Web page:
All's Well That Ends Well | Study Guide

William Shakespeare

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Course Hero, "All's Well That Ends Well Study Guide," March 22, 2018, accessed November 13, 2018, https://www.coursehero.com/lit/Alls-Well-That-Ends-Well/.

All's Well That Ends Well | Themes

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True Nobility Is Found Within

The biggest barrier to marrying Helen, at least in Bertram's eyes, is she is from a lower class than he. For this reason he resents being forced to marry her and actually runs away to war before the marriage can be consummated. However, in direct contrast to Bertram's attitude, those who should be more conscious of status—the countess, Lafew, Bertram's late father, and even the king of France—are less concerned with it. As the king himself tells Bertram, "Good alone / Is good, without a name; vileness is so." The king of France's statement crystallizes the idea in the play goodness is its own proof. The older and wiser characters in the play admire Helen and feel she is more than worthy of marrying and being loved. Bertram, on the other hand, finds himself the subject of a great deal of criticism by others, and it is he who must prove his worth both to other characters and to the audience. Further, the characters who themselves are noble within tend to be able to recognize whether others possess noble qualities. In contrast, the less noble characters, such as Bertram and Parolles, tend to be unaware of the merits of others.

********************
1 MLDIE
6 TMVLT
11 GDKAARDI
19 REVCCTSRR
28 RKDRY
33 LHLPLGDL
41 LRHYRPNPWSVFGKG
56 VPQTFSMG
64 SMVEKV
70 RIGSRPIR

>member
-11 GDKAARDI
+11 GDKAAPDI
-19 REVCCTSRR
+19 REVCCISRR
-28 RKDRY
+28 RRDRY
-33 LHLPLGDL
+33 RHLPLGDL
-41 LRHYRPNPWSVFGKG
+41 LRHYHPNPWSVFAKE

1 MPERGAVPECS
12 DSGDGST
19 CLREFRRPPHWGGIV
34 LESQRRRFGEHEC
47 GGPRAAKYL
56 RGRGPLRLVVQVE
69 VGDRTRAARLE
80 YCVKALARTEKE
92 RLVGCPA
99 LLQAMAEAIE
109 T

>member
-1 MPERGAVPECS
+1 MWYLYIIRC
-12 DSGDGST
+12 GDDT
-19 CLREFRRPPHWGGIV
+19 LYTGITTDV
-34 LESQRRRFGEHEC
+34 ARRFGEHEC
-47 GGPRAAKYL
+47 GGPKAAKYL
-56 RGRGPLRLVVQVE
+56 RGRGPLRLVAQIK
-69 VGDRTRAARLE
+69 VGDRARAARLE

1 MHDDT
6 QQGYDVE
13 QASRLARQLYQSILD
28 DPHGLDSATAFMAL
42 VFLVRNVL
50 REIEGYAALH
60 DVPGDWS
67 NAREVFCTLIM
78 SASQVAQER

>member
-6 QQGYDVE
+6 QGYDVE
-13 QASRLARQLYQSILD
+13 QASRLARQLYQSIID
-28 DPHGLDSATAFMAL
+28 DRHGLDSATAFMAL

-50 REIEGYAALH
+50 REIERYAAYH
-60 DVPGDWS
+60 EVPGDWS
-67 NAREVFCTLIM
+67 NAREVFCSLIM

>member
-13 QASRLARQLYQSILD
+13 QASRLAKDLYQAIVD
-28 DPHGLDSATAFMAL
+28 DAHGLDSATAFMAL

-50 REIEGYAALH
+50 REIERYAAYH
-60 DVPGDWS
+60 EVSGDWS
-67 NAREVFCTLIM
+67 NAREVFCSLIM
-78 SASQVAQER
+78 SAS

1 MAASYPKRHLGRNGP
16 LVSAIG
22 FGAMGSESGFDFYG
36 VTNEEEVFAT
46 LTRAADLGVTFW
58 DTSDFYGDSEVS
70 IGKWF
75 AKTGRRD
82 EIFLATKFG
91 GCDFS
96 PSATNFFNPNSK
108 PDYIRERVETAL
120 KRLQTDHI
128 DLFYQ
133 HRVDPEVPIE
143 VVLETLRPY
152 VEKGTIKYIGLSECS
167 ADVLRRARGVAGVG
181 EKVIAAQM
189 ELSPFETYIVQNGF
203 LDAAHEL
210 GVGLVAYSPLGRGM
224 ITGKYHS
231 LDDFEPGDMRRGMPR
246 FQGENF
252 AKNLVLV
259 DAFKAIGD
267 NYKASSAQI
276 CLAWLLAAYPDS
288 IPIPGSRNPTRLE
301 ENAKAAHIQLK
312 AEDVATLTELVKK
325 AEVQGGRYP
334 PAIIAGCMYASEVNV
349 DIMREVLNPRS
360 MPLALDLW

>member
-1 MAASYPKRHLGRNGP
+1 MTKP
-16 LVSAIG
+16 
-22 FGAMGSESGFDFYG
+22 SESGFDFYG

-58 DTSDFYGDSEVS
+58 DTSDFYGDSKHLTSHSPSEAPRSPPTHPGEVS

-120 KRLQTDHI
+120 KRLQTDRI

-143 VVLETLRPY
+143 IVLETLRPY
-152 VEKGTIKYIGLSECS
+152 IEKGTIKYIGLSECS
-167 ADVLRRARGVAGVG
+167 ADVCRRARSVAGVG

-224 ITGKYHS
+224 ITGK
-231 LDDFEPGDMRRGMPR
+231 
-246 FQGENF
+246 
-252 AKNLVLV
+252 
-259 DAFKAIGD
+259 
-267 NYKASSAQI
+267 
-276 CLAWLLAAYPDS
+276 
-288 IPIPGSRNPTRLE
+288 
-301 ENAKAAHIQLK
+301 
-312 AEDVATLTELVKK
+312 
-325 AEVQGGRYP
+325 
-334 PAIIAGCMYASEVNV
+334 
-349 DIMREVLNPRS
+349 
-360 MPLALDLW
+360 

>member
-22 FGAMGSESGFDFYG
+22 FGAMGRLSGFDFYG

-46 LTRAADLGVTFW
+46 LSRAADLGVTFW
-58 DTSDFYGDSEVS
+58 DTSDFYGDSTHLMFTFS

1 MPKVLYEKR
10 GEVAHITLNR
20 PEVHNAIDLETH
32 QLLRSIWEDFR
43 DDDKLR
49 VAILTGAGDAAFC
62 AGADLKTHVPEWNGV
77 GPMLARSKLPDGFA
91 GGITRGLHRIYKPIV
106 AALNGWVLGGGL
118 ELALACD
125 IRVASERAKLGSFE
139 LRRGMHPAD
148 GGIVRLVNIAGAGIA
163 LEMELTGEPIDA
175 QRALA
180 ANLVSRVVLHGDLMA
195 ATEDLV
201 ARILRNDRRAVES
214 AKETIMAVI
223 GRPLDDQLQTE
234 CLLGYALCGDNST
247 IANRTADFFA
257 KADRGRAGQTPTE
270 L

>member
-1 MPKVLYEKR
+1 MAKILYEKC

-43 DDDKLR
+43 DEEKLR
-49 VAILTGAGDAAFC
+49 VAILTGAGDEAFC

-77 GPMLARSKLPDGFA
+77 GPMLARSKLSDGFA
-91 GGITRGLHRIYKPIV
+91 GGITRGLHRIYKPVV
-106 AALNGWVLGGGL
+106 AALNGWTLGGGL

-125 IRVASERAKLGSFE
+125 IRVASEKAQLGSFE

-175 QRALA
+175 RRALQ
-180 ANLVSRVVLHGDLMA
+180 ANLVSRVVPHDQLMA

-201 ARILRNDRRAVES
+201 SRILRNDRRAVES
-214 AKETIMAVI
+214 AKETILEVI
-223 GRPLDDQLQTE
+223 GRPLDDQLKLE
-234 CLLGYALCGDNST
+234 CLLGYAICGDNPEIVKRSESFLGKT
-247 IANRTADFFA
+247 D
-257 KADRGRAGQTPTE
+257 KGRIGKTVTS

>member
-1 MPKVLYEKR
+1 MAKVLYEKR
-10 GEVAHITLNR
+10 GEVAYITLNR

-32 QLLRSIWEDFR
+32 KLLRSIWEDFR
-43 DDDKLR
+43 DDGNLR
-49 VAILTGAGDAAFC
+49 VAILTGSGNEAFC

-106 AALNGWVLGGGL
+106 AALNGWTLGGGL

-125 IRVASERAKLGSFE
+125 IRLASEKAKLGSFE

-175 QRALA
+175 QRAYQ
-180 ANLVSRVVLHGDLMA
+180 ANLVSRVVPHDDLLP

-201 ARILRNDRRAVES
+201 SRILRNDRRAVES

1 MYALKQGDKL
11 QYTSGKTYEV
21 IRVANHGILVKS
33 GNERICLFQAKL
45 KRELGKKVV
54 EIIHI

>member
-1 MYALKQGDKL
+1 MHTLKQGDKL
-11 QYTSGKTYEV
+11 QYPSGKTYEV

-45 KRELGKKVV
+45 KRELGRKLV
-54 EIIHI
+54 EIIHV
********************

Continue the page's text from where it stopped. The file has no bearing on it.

Determination is the Key to Success

Helen is faced with what appear to be overwhelming obstacles to becoming Bertram's wife. First, she feels "he is so above [her]" in social class for her to marry. Next, he is called away to the court of the ailing king of France. Helen overcomes both of these obstacles by following Bertram to Paris where she cures the king and is offered a title and her choice of husband as her reward, and she chooses Bertram. But then the next obstacle presents itself. Bertram runs away from their marriage before consummation, and he sets up two impossible challenges that must be met before he will acknowledge Helen as his wife. First, she must obtain his family ring, which he never takes off. Second, she must bear his child, though he refuses to lie with her. But Helen's determination is such that she finds a way to accomplish both objectives with the help of some willing accomplices. She never considers herself beaten and stays confident she is worthy of Bertram's affections. Her determination eventually gives her the man she has loved since childhood.

The End Justifies the Means

Both Helen and Bertram make some poor choices and devise questionable schemes to accomplish their goals. Neither feels compunction about his or her actions. Bertram wants to escape an arranged marriage, and he feels justified in achieving that goal by heading off to serve in the Tuscan wars and setting up two impossible challenges for Helen to meet before he will accept her as his wife. Helen, in turn, wants Bertram even though he has rejected her, and puts a somewhat unsavory scheme in place to make it happen. She employs the aid of a young woman to help her, compromising the girl's reputation in the process, and uses the infamous "bed trick" to sleep with Bertram and become pregnant by him. But by the end of the play, she and Bertram are indeed destined to become husband and wife, and it appears "[a]ll's well that ends well"—in other words, everything that has come before that moment is acceptable as long as the conclusion is satisfying.

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